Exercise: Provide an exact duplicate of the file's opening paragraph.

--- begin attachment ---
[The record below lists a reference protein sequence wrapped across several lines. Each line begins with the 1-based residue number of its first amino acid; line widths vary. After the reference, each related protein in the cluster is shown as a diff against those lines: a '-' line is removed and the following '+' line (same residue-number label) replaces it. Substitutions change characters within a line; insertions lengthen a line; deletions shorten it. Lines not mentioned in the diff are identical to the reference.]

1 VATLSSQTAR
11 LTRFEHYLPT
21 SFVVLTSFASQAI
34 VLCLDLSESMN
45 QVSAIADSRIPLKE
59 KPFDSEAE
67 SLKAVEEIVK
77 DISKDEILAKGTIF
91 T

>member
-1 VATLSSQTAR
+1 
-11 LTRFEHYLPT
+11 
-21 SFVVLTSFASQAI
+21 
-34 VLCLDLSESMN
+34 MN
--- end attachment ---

[The record below lists a reference protein sequence wrapped across several lines. Each line begins with the 1-based residue number of its first amino acid; line widths vary. After the reference, each related protein in the cluster is shown as a diff against those lines: a '-' line is removed and the following '+' line (same residue-number label) replaces it. Substitutions change characters within a line; insertions lengthen a line; deletions shorten it. Lines not mentioned in the diff are identical to the reference.]